How to Prevent Pain When You Can’t Rest

Preventing pain when you can’t rest

Our lives are busy—it’s one thing most of us have in common. Men and women in their 20s and 30s work long hours and have packed social lives. Parents work all day, attend their kids’ sporting events in the evening, take care of the kids and the home and find time for extra friends or family if they’re lucky. Between the work we do for a living, the chores and maintenance that needs to be done at home, and the busy schedules we keep, who has time to just sit and rest?

Rest is an important part of recovery and a preventive step to avoid chronic pain. With work stress, home stress and everyday stress, your body needs some attention to help you feel good for the long term. So, in addition to being there for you (check out our Goody’s Back & Body Pain products) , we want to help you find more time in your day to help relieve stress and prevent pain.


Sneak in body breaks throughout your day.

Whether you sit or stand at your job all day, taking breaks out of that same position is important. Maybe you can’t officially walk away from your workstation as much as you want, but you can set an alarm on your phone to remind you to stretch and recheck your posture or form while you work. Much of the pain we feel regularly comes from poor posture during the day. If you’re swinging a hammer or sitting at a desk, your form is key to being pain-free. These check-ins can also increase your awareness in general and help prevent mistakes—a win-win!

Squeeze in exercise naturally.

Exercise is so crucial to maintaining strong, healthy bones, joints and muscles, but it’s usually the first thing to fall off our schedules when we are busy. If you can’t schedule exercise, look for points in your day or night when you can take advantage of a natural space for exercise. For example, if you walk your kids to the bus stop each morning, make your walk back longer and faster. Do squats, lunges and stretches while you’re folding laundry or while you’re waiting for someone or something at work. Incorporate your kids into your exercise if they’re the ones preventing you from doing it.

Set a specific time period as “me” or “free” time.

People often think of me time or free time as things they couldn’t possibly find time for. The key is to schedule it. Start with 30 minutes and schedule it into your calendar at least two to three times a week. The time can be used for anything. Yes, it can be used for you to simply stop everything and relax, but that stresses out some busy people, especially at first. Use the time to do something you can’t seem to fit in—like exercise, cleaning closets, cleaning your car, playing a game with the kids or even catching up on work from your job. The point is to save that time to do something that will relieve your stress. Once you start scheduling this time, you may get creative about all the things you can accomplish, maybe even a nap!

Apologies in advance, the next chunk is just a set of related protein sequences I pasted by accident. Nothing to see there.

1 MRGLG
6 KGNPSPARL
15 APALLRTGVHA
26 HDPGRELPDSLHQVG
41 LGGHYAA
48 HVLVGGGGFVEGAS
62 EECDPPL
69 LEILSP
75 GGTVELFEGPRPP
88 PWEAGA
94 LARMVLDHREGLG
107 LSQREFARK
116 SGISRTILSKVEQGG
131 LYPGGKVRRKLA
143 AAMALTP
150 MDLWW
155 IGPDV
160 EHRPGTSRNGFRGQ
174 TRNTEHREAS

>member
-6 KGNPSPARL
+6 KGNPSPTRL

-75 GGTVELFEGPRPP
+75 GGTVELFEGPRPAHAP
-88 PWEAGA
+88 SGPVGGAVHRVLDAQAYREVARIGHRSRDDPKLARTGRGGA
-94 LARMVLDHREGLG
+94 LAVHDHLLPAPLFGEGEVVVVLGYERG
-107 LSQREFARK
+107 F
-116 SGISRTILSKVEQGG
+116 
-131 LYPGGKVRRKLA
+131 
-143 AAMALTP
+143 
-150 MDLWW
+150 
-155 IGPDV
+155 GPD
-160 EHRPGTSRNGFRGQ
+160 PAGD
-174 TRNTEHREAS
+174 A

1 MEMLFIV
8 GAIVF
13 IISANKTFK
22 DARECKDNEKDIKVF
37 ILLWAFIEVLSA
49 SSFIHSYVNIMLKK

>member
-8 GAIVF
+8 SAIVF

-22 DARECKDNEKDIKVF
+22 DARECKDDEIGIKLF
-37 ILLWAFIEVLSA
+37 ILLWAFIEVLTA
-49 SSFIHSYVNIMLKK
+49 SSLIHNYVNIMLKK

Re-examine and recreate your morning routine. 

If our day starts hectic, the rest of our day often feels stressed increasing the chance of soreness or injury. Use your first me/free time to look at your morning routine and craft a new one that works better for you and your family. Starting each day off with some quiet time to meditate, walk/run or do yoga instead of checking our phone or email, gets your mind and body in a positive place and ready to start the day. If you don’t think you have time to do this, look for things currently in your morning routine that can be moved, like making lunches for the kids or yourself. Move that task to the evening when you’re making dinner and are already in and out of the refrigerator and pantry.

These are just some tips that can help you prevent pain before it starts, even if you can’t get 8 hours of sleep a night, a nap or a few hours alone with nothing to do. Once you start using these tips, you will likely find more ways to de-stress your day and keep the pain away.